Robert, 66

Meet Robert…

My dad, uncles and aunts were alcoholic, so I followed suit. My mother never drank but had mental issues.

Robert, 66
Incarcerated: 19 years
Housed: Graceville Correctional Facility, Florida

There were eleven of us, poor, living in the country. We raised our own food: chickens, pigs, cows, horses, we had gardens, we canned, we grew walnuts and picked berries for pies. I was moved to a small town at 15. I got with a bunch of boys who were buck wild. I quit school and got into drinking a lot. Then I got into trouble with the justice system. I was sent to a reform school until I was 18. That didn’t do much, and I kept drinking heavily and started smoking pot. The heavier drugs followed later in life. I ended up in trouble with the law again, but not before I got my girlfriend pregnant. I got sentenced to prison until I was 21. While in prison I got married because she was pregnant, for all the wrong reasons. I got a GED certificate and a few vocational trades while in prison. Then I got out and went right back to drinking and weed. This was in the late 70s. My dad, uncles and aunts were alcoholic, so I followed suit. My mother never drank but had mental issues. Dad and mom would fight all the time and it was bad. They finally divorced after years of fighting. I got out of prison, and after a few years we divorced. I couldn’t hold jobs down.

Drinking and drugs became my wife. Working only for my habits. Went to a lot of AAs, NAs, and rehabs, but nothing worked. I would smoke, snort, drink, anything. Hash, pot, windowpane (acid), then on to ice and crack. I got married two more times and had four more kids. And divorced. All over my addictions. I’m 65 now and doing 50 years for something my DNA says is 100% not me. I have no one now. I’ve burned all my bridges. I don’t want alcohol or drugs, after it’s too late. I honestly regret hurting and using all those people. Some things in life you can’t take back, and it will haunt you the rest of your life. All I can do is ask God for forgiveness. But my regrets still eat me up. The drugs and alcohol only lead to three places: death, prison, or mental health institutions. I’ve been to two of them quite often, that leaves only one. This prison is the worst. It’s a private prison with a lot of stabbings over drugs and gang violence. I guess I do deserve a lot of it. I figure it’s got a lot to do with karma from all the wrong I’ve done. In some small way I try to give back to the world that I’ve taken and abused. I tell the inmates to stop before it’s too late, to look at me, this could be you someday. A life sentence with no one. You can sadly see in them that they’ll be back. When released, they’ll go back to what they were doing. I see a lot of myself in them. Well, it’s not an uplifting story, but there were some good things. I’ve got five kids somewhere. I hope my three girls and two boys make someone’s life happy and they are happy, too. I surely miss them.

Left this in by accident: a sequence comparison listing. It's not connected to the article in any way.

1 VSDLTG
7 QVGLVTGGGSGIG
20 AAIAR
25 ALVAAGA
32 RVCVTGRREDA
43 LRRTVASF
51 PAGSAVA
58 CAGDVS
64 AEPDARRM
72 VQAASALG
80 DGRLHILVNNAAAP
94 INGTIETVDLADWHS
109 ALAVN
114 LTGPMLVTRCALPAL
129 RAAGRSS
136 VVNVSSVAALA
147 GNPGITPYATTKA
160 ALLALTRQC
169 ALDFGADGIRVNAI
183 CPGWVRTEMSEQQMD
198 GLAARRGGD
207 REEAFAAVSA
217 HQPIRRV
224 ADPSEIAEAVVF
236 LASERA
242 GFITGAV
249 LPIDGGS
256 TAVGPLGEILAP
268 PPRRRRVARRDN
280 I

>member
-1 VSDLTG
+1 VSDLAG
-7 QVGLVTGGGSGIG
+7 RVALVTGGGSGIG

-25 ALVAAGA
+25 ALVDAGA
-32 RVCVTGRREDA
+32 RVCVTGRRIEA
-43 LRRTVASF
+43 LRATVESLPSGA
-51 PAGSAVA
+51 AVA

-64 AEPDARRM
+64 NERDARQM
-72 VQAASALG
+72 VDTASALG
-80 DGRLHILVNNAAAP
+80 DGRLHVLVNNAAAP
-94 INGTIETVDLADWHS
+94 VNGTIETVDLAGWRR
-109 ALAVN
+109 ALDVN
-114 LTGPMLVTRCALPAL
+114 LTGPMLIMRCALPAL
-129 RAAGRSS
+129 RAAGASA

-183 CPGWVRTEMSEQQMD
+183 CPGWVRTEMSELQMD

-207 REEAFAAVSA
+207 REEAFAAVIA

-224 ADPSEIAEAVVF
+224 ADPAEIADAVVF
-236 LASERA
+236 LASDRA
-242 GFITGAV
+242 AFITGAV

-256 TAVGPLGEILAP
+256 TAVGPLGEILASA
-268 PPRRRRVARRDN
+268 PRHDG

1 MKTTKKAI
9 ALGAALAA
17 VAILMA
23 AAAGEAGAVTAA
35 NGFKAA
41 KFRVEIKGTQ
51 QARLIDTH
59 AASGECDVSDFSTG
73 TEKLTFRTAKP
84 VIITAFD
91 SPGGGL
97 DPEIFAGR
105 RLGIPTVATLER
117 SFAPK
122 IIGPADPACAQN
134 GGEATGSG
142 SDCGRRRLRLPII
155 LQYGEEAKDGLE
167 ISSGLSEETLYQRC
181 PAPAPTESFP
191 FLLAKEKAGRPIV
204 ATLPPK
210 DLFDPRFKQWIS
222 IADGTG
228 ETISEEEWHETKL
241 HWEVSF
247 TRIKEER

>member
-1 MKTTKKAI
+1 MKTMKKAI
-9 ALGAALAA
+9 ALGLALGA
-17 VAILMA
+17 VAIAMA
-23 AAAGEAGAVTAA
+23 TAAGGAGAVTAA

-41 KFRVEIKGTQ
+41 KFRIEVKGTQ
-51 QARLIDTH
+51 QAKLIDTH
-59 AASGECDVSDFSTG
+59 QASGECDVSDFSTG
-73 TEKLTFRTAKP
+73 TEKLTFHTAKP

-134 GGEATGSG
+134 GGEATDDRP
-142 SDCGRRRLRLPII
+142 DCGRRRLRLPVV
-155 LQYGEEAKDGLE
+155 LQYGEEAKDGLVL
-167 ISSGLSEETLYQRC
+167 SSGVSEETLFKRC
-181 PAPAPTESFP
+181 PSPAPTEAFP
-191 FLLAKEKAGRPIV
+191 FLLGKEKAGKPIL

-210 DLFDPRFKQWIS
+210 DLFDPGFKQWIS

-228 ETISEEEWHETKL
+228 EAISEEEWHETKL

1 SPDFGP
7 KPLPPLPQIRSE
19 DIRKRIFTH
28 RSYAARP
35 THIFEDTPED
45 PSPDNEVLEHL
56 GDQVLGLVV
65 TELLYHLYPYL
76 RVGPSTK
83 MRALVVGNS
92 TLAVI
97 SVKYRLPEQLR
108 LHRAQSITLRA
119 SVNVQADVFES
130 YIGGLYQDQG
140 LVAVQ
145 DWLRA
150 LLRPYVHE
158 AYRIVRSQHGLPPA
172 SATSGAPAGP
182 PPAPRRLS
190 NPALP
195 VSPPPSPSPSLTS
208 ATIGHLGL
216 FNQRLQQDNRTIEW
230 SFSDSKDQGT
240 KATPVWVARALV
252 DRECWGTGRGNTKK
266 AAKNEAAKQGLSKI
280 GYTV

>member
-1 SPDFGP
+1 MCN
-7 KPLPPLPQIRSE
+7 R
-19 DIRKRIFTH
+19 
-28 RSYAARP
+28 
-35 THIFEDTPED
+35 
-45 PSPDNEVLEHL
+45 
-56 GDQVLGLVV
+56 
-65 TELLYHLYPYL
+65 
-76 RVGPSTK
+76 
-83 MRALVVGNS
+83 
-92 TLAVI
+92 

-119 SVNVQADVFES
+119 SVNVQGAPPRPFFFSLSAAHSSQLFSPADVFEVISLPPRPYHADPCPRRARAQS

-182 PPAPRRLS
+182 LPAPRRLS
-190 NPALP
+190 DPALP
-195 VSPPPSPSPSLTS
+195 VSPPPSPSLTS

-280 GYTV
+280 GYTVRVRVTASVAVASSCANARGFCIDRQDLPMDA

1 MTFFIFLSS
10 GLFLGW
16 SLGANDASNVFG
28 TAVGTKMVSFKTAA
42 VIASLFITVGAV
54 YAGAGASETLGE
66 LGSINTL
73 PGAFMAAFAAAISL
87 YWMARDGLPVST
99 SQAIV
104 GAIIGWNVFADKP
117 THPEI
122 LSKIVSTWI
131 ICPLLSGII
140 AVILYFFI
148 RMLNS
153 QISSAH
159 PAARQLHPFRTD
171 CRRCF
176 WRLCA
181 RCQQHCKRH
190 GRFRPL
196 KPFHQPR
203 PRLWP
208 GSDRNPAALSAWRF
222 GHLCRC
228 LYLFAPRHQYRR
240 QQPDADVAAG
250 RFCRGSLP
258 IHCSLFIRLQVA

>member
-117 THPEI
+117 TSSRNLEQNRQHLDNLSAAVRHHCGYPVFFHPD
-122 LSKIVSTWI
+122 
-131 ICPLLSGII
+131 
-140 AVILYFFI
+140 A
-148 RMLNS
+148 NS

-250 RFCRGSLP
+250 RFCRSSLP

Our Wedding Day, by Jimmy

Our Wedding Day, by Jimmy

Our Wedding Day

Jimmy, 38

Incarcerated: 20 years

The most beautiful dark brown eyes set in a divine Navajo face looked up at me. Her hair done in a ribbon, her dress and white blouse pressed. In her wedding dress, I saw her for the first time since she snagged me up at a powwow. I was scared, was I really good enough for this girl? I worried about whether or not I could make her happy, make her smile and laugh, and feel safe and supported. I have felt intense love and adoration for this woman since the day we met. Now, on our wedding day in Stockton Prison, my brain was melting into a sticky soup of doubt and self judgment. Then she smiled. I looked at this wonderful woman, and in those eyes I can never seem to look away from, I saw me, I saw us and I felt the deepest sense of tranquility I have only ever achieved in the hottest sweat lodges. She asked me if I was ready and I smiled and said yes.There were so many things that had gone horribly wrong leading up to October 15th 2022, our wedding day.

She agreed to marry me two years earlier. We turned in our papers to be married on June 8th of ‘21, but Covid killed our hopes, just like it almost killed me. With no visits, random phone times and almost no way of communicating, we both were scared, alone, and afraid for the other. But the prison emails and my long, consistent, weekly letter responses kept hope and our love alive. This girl, my wonderful blessing from the creator, who grew up on a reservation just north of mine, who spent the last several years waiting to marry me, and I her, patiently thinking and planning for us. She never faltered, never doubted, and kept me afloat. Without her I would have been totally lost years ago. She is my good medicine. When she said “I do” it was the most meaningful two words ever spoken to me. At night, I sit at our lodge in San Quentin and I count all the reasons why I am so in love with this wife of mine.


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